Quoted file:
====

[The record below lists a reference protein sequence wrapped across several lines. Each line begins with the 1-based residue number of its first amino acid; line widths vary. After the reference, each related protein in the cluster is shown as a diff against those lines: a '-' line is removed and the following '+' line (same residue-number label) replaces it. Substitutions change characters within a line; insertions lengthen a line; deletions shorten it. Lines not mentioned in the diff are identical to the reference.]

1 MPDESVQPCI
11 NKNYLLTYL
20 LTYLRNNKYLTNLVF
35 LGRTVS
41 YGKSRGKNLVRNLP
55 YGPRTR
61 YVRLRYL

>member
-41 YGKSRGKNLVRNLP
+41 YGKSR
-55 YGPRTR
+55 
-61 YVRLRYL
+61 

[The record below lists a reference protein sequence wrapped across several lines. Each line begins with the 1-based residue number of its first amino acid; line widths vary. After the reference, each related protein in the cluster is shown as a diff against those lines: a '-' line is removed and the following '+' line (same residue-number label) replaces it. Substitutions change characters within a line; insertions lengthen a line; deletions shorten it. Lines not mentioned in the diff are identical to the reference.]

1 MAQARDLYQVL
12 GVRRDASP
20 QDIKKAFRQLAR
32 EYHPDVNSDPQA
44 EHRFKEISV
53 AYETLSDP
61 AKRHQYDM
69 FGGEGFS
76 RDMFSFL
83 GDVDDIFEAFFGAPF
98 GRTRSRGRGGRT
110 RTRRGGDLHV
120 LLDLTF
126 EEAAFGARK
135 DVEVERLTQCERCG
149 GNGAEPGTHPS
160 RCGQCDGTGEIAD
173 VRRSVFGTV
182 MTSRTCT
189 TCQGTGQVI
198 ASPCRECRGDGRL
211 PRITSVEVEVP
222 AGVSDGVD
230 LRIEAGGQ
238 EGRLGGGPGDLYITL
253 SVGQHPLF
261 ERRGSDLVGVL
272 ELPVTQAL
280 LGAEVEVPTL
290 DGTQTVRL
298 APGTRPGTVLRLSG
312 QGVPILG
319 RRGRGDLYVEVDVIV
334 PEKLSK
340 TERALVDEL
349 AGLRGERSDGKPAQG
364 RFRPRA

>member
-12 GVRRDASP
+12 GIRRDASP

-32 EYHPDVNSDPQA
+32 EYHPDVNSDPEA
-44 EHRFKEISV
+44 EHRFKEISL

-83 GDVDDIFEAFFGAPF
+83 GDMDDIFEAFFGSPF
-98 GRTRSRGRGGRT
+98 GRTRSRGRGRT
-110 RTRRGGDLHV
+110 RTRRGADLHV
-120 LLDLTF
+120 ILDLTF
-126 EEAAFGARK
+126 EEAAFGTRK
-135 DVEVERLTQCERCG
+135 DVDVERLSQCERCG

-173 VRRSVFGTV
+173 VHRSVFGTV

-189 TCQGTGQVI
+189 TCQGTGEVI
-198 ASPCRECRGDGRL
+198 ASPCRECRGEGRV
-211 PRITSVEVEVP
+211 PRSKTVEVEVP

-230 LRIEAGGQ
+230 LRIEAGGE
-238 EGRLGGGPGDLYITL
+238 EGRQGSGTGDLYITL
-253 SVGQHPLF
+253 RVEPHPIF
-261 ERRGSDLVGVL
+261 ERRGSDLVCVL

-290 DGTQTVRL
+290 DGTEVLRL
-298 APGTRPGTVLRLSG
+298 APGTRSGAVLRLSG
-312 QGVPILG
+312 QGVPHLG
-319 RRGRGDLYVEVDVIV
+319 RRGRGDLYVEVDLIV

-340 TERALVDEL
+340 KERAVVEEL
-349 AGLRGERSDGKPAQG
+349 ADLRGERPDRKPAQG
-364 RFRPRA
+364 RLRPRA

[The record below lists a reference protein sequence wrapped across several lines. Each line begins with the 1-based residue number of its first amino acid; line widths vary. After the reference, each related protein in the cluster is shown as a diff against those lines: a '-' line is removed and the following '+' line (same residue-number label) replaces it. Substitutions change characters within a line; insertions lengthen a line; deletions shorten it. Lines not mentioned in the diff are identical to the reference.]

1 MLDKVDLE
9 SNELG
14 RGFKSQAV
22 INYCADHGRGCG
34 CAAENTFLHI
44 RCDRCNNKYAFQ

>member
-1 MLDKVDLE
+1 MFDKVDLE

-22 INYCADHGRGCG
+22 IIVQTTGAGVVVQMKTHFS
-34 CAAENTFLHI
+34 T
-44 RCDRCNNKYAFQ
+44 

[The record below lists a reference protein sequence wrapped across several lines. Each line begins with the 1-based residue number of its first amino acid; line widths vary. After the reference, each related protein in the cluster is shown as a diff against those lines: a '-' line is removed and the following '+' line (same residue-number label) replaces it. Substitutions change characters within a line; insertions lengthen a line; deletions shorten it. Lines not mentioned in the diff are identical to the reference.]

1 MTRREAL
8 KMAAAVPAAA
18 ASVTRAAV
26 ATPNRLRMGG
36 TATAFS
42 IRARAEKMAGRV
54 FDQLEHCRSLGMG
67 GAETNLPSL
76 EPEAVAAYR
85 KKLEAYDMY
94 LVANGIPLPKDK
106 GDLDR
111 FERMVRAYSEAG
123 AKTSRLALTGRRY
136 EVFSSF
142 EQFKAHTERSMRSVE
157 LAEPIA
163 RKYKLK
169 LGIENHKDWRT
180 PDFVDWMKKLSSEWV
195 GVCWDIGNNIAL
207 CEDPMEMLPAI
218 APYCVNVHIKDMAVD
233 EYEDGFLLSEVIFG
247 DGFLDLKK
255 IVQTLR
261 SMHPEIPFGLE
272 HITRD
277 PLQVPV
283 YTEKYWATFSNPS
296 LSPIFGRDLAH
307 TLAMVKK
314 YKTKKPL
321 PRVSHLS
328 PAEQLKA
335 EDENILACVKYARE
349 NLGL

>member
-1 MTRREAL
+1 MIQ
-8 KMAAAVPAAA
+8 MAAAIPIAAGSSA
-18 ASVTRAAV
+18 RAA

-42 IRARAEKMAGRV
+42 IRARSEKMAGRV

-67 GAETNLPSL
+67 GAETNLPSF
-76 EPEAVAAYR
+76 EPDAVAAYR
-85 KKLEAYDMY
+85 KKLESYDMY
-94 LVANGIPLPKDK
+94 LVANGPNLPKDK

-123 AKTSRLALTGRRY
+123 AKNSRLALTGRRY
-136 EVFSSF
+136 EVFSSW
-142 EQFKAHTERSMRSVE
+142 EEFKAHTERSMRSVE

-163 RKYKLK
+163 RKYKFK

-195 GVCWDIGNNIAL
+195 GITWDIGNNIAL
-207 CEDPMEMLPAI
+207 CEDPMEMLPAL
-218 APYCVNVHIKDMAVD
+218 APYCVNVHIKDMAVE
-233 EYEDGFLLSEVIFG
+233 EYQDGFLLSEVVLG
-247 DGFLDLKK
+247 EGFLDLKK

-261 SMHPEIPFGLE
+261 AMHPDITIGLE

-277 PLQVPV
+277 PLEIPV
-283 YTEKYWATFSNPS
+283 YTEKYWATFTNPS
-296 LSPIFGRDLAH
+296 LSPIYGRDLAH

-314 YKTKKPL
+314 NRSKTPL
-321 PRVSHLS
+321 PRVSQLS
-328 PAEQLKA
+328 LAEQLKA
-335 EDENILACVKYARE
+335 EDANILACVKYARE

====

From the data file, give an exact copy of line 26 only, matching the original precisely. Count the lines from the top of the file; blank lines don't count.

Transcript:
83 GDVDDIFEAFFGAPF